Autism and invisible disabilities

One thing that a lot of people don’t know about autism is that a lot of the challenges people on the spectrum face are invisible. “Invisible disabilities” is an umbrella term that is used to describe a wide range of disabilities that aren’t immediately visible. Autism can be considered as an invisible disability, and the invisible aspect of autism leads to stigmas and misconceptions in society. In this blog post I will talk more about the invisible aspect of autism, why it causes stigma, and how changing our mindset can help with autism awareness and acceptance. Note that there are some aspects of the autistic spectrum that are visible, but I want to focus on the invisible aspects in this blog post.

To put it simply, the autistic spectrum isn’t something you see on the outside when you meet someone on the spectrum. A lot of the common challenges among people on the autistic spectrum are ones that are not visible on the outside. For example, sensory overload, increased anxiety and troubles with adjusting to change are challenges that many people on the autistic spectrum face but are invisible for the most part. From my experience, because a lot of the challenges I face from being on the spectrum are invisible, a lot of people wouldn’t know that I am on the spectrum until I tell them.

Unfortunately, the invisible aspect of autism does lead to stigma in society. One reason, and arguably the reason that we need to be aware about people generally make their judgements based on what they see on the outside. As the autistic spectrum isn’t something you see on the outside, it can lead to people saying things like “You don’t look autistic”. This is really hurtful as it comes across as invalidating the challenges people on the spectrum can face, which can really put someone off when opening up about their autism. As someone on the autistic spectrum, there are days where I seem absolutely fine on the outside whereas the reality is that I am facing many challenges that are autism specific. However, this is something that is not always understood.

Furthermore, the labels “high-functioning” and “low-functioning” autism in my opinion can add to the stigma when it comes to the invisible aspect of autism. Someone with zero or very minimal knowledge of autism would think that high functioning autistics can function better and are more capable than low functioning autistics. Firstly, the label “low functioning” can be seen as dismissing the abilities and strengths these people have. However, that is not what I want to focus on here. People that come across the term “high-functioning” autistics for the first time would think that these individuals can function independently in society with no problems whatsoever, and can manage everyday tasks with little difficulty.  However, this can mean that the challenges that these people face which are not visible on the outside, such as adapting to change or maintaining good wellbeing can be downplayed. In summary, having the label “high-functioning” autism can divert from the fact that many challenges people on the spectrum face are invisible, leading for it to not be taken seriously.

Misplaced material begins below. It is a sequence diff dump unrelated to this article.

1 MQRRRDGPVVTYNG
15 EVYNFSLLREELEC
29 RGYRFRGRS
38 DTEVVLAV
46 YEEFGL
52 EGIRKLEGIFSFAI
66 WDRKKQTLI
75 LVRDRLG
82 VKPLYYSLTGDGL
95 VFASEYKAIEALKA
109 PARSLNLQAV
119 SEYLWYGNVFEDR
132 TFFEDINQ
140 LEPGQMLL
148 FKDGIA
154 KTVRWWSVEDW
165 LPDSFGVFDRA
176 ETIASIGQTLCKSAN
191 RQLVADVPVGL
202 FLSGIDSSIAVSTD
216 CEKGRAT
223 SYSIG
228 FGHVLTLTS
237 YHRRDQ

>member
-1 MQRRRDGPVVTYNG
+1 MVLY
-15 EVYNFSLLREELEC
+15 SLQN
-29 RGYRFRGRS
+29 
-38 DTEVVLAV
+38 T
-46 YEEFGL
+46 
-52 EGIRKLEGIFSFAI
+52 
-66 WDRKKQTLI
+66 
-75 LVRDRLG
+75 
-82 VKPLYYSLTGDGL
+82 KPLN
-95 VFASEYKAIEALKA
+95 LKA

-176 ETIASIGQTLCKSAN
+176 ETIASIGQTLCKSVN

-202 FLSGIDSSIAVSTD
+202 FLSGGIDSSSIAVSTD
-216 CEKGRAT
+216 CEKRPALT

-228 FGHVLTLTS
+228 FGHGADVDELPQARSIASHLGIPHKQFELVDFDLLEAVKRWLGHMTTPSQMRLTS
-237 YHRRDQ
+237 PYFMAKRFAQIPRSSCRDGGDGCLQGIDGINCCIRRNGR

From the perspective of someone in the autistic spectrum, the stigma and misconceptions that come with the invisible aspect of autism can be harmful. Whilst people on the autistic spectrum don’t expect others to be an expert when it comes to autism, they want to feel understood and for their challenges to not be invalidated. In particular, when it comes to the challenges they face which aren’t visible on the outside, they want others to realise that these challenges are no less to challenges that are visible. Therefore, having the stigma in society where people take the challenges that are invisible less seriously can dent their confidence, especially if it means that they struggle to access the support they require. I have written a blog on autism masking here. Unfortunately, one reason why people on the spectrum mask is because they feel that they have no choice, as they feel that the challenges they face that are not visible isn’t acknowledged or taken seriously in a neurotypical society. If these challenges were acknowledged more widely, then people on the spectrum wouldn’t feel that they need to mask.

Understanding the challenges that people on the autistic spectrum face that aren’t visible on the outside is important for both autism awareness and autism acceptance. It helps with autism awareness as it allows people to realise that autism is more than what you see on the outside, and because of that it can take time to understand it if you know someone on the spectrum. It also helps with autism acceptance because if we are more aware of the challenges people on the spectrum face that are not visible on the outside, then we can begin to acknowledge them. This would lead to society being less judgemental and more empathetic and understanding when it comes to these challenges.

13 thoughts on “Autism and invisible disabilities

  1. I have some of the similar problems with schizophrenia. It is an invisible issue that certainly has it’s ups and downs. On down days, I am really paranoid, anxious, and irritable, enough so it is best I avoid contact with other people on those days. I’ve had people tell I don’t look or act schizophrenic. But, until recent years, the only real public examples of schizophrenia were John Hinckley and Dr. John Nash. And, of course, most schizophrenics are neither violent criminals nor uber geniuses. The stigma is still there, but it’s nowhere near as bad as it was when I was first diagnosed over twenty years ago. I enjoy your writings. Keep up the good work.


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